The Tuesday Before Thanksgiving
It happened the Tuesday before Thanksgiving 21 years ago. I can never recall the specific date, but the timing was inexpugnable. The sun wasn’t up. The day had barely begun.
I was awoken to the rap-it-tap-tap of my mom’s acrylic nails falling on my bedroom door. To this day, I cannot stand the sound of someone drumming their long fingernails on a table.
I don’t remember her words, but I remembered the weight they carried. I rushed from the bed to find my dad unconscious in the bed. He passed away in his sleep.
It was somewhat unexpected though he had many health issues towards the latter part of his life. The whole week before I sensed something impending related to Dad, but I never spoke a word of it to anyone. It was as if God was preparing me in some way for the shock of that day.
I remember calling my brother’s phone over and over again that morning until he woke up.
I remember calling my best friend in Auburn way before college kids should be awake.
I remember her mom coming as soon as she received the news and silently cleaning the house. It is one of the most remarkable acts of love I’ve ever witnessed even to this day.
I remember my mom sitting at the breakfast table talking on the phone to family trying to figure out what to do next. Her strength has always astounded me but more so on that day.
I know there were preparations, and bags packed, and a drive going back to Decatur to bury him.
I remember eating Whit’s BBQ for 3 days straight at my grandmother’s house and being ever so grateful for something to eat that wasn’t in a casserole form.
I remember getting a phone call from another dear friend who broke away from coaching a college soccer game to call.
That Thanksgiving went by in a blur of faces and tears. It was the night of his visitation.
I remember people talking all around me, but looking back, they seemed muffled and far away.
I remember being touched by the people who came. Many I did not know. I don’t remember their words, but their presence said more than words ever could.
I remember the sweet and comforting presence of friendly faces from Birmingham who made the drive to share their condolences.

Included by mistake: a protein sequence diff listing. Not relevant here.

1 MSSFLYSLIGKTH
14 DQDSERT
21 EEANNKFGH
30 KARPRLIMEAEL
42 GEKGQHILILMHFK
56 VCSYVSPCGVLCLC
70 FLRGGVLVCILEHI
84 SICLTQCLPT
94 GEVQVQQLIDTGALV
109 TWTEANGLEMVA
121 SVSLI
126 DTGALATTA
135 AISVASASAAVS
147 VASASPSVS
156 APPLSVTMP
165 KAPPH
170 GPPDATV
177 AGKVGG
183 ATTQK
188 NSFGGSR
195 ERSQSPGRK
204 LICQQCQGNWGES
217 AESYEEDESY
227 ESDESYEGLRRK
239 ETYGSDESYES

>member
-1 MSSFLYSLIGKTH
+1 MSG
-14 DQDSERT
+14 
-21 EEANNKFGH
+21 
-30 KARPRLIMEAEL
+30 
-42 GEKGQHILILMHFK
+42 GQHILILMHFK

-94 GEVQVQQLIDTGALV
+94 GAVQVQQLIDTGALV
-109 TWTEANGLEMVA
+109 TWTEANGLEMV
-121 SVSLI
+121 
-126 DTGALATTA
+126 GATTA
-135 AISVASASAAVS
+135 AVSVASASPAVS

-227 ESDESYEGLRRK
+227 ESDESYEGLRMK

We buried him the next day. After that, the holidays were never the same. And for many years, I hated them. They represented a profound loss that changed me forever.
It took almost two decades to get through this day without deep sorrow. And as the years drift by and wisdom comes, I remember the good things.
I remember that Auburn won that year. And he was the biggest Auburn fan around.
I remember playing Trivial Pursuit after that game – something we NEVER did.
I remember the laughter, and I remember feeling like an idiot because that is why Trivial Pursuit was designed. I even remember one of the questions from that day. My dad was a teacher not by trade but at heart. Everything…and I mean….everything was a chance to teach something no matter how small. I knew the reasoning behind car tag numbers in Alabama, how mile markers could help you figure out how far you had to go (and when you would get there), and how the interstates were numbered by their direction (odd numbers run North & South; even numbers run East & West) at a fairly young age. I also knew exactly when Easter fell every year. And that was the Trivial Pursuit question my dad asked me that night: When does Easter fall? I was able to look this great man in the face and say exuberantly, “Easter falls on the first Sunday after the first full moon after the equinox.” It was probably the only answer I got right.
It is a small memory but it represents so much of what I learned from my dad and the parts of him I carry with me each day.
I have his squinty eyes that vanish when I laugh, his steadfastness, and his calves.
I have his quick wit and his unwavering devotion for those I love.
I have his tender heart and his penchant for getting choked up.
I have his love for learning and his uncanny wisdom.
I have his ability to forgive quickly and completely.
He wasn’t perfect. He had his demons and down falls, his disappointments and regrets.
His death made me strong and sympathetic. It brought wisdom like only loss can bring. It taught me the fleeting nature of life on this earth, and the importance of living a life marked by love.
I never realized until recently the impact my earthly father’s love impacted my view of God’s. My dad loved and encouraged me. Though at times I disappointed him, he was always for me. He was always proud. He disciplined me when I didn’t meet the mark, but it was part of loving me well, and he quickly forgave. And this, to my benefit, allows me to see God’s love in a similar light. It was a shadow of something greater that not everyone experiences.
I had a good father, and though flawed in many ways, his love for me was undoubtable, unmistakeable, tender, kind, protective, and life-giving, and somehow, it made everything better. And so today, as I pause to reflect on this man whose life and death forever left his mark on me, I smile, and my heart is full of thanksgiving. I’m grateful for his life and love not only because I experienced it on this earth, but because it shaped my understanding of a Greater Father. I’m grateful for his example, and the legacy he left behind that continues far after his passing.